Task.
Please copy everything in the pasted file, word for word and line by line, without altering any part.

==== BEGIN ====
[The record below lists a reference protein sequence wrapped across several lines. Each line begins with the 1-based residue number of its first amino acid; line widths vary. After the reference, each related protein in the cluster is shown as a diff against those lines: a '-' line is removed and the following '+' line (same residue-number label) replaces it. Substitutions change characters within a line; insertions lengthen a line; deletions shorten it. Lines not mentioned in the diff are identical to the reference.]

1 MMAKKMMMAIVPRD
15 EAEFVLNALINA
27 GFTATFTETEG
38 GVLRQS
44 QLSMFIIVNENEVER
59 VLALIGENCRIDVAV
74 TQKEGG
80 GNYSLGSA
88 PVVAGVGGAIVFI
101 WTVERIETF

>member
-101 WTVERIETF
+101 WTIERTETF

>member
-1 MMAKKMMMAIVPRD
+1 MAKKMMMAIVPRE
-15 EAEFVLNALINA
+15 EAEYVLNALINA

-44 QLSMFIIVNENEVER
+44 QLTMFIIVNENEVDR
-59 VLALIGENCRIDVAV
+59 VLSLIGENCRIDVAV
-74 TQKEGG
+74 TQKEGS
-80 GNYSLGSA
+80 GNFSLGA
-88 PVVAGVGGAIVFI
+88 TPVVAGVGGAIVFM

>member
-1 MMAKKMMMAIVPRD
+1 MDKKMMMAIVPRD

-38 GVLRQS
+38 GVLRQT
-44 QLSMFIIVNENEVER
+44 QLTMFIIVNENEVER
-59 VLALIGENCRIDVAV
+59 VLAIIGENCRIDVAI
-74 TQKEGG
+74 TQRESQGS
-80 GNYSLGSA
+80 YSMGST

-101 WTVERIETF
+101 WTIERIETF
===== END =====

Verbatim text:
[The record below lists a reference protein sequence wrapped across several lines. Each line begins with the 1-based residue number of its first amino acid; line widths vary. After the reference, each related protein in the cluster is shown as a diff against those lines: a '-' line is removed and the following '+' line (same residue-number label) replaces it. Substitutions change characters within a line; insertions lengthen a line; deletions shorten it. Lines not mentioned in the diff are identical to the reference.]

1 MMAKKMMMAIVPRD
15 EAEFVLNALINA
27 GFTATFTETEG
38 GVLRQS
44 QLSMFIIVNENEVER
59 VLALIGENCRIDVAV
74 TQKEGG
80 GNYSLGSA
88 PVVAGVGGAIVFI
101 WTVERIETF

>member
-101 WTVERIETF
+101 WTIERTETF

>member
-1 MMAKKMMMAIVPRD
+1 MAKKMMMAIVPRE
-15 EAEFVLNALINA
+15 EAEYVLNALINA

-44 QLSMFIIVNENEVER
+44 QLTMFIIVNENEVDR
-59 VLALIGENCRIDVAV
+59 VLSLIGENCRIDVAV
-74 TQKEGG
+74 TQKEGS
-80 GNYSLGSA
+80 GNFSLGA
-88 PVVAGVGGAIVFI
+88 TPVVAGVGGAIVFM

>member
-1 MMAKKMMMAIVPRD
+1 MDKKMMMAIVPRD

-38 GVLRQS
+38 GVLRQT
-44 QLSMFIIVNENEVER
+44 QLTMFIIVNENEVER
-59 VLALIGENCRIDVAV
+59 VLAIIGENCRIDVAI
-74 TQKEGG
+74 TQRESQGS
-80 GNYSLGSA
+80 YSMGST

-101 WTVERIETF
+101 WTIERIETF